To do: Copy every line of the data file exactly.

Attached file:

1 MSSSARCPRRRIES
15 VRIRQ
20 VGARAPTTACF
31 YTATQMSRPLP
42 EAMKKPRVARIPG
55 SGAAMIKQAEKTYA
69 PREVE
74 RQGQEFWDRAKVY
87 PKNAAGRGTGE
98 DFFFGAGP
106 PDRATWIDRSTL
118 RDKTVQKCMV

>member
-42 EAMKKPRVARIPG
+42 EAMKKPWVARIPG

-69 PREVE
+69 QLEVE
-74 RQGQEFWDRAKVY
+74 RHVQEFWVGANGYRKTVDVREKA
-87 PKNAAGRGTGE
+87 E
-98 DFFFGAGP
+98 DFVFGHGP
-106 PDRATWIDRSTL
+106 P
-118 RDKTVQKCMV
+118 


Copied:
1 MSSSARCPRRRIES
15 VRIRQ
20 VGARAPTTACF
31 YTATQMSRPLP
42 EAMKKPRVARIPG
55 SGAAMIKQAEKTYA
69 PREVE
74 RQGQEFWDRAKVY
87 PKNAAGRGTGE
98 DFFFGAGP
106 PDRATWIDRSTL
118 RDKTVQKCMV

>member
-42 EAMKKPRVARIPG
+42 EAMKKPWVARIPG

-69 PREVE
+69 QLEVE
-74 RQGQEFWDRAKVY
+74 RHVQEFWVGANGYRKTVDVREKA
-87 PKNAAGRGTGE
+87 E
-98 DFFFGAGP
+98 DFVFGHGP
-106 PDRATWIDRSTL
+106 P
-118 RDKTVQKCMV
+118 